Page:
Research - Reinforcing Effort and Providing Recognition

As many of us know, students perform better when they can build on success rather than failure. Students learn to expect one or the other. Hopefully, we can help them learn to expect success. Remember that A students typically stay A students, and D or F students typically stay D or F students. However, by reinforcing their effort and providing recognition, we can help the low achievement levels turn into average and high achievement levels.

Marzano's key points. (Marzano, Pickering & Pollock 2001, pp. 49-59)

  • Guide students to understand effort in relationship to achievement
  • Explicitly teach the importance of effort.
  • Students can and should track effort and achievement and self-evaluate on a rubric
  • Rewards are most effective when contingent upon a standard of performance which enhances intrinsic motivation.
  • Abstract recognition is more effective than tangible rewards (verbal praise, gestures, body movement) all specific to achievement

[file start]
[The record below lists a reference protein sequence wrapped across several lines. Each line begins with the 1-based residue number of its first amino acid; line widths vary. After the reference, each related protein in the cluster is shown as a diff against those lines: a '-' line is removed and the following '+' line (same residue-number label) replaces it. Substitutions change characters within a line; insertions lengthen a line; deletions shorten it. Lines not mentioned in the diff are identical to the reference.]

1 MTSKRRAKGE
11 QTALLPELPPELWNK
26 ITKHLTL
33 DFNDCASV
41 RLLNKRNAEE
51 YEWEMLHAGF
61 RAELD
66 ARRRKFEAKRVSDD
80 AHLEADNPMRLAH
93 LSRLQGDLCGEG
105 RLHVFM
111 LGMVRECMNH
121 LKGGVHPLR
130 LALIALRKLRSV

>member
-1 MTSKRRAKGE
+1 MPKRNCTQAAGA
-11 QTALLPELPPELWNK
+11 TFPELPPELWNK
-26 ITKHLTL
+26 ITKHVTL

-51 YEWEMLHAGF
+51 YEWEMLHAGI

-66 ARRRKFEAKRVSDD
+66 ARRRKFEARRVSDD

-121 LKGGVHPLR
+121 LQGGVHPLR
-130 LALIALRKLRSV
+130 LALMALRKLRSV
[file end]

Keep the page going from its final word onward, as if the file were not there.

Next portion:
• Use concrete symbols of recognition like awards, stickers, certificates all specific to achievement

Summary of Research on Providing Recognition

  • Rewards do not necessarily have a negative effect on intrinsic motivation.
  • Reward is most effective when it is contingent on the attainment of some standard of performance.

Keep standards high for ELLs (not rewarding them for busywork while non-ELLs are rewarded for academics).

  • Abstract symbolic recognition is more effective than tangible rewards.

Beginning level students need to see and hear verbal praise through pantomime or gestures.

Higher-level students are motivated from hearing the teacher explain the details of their academic achievement.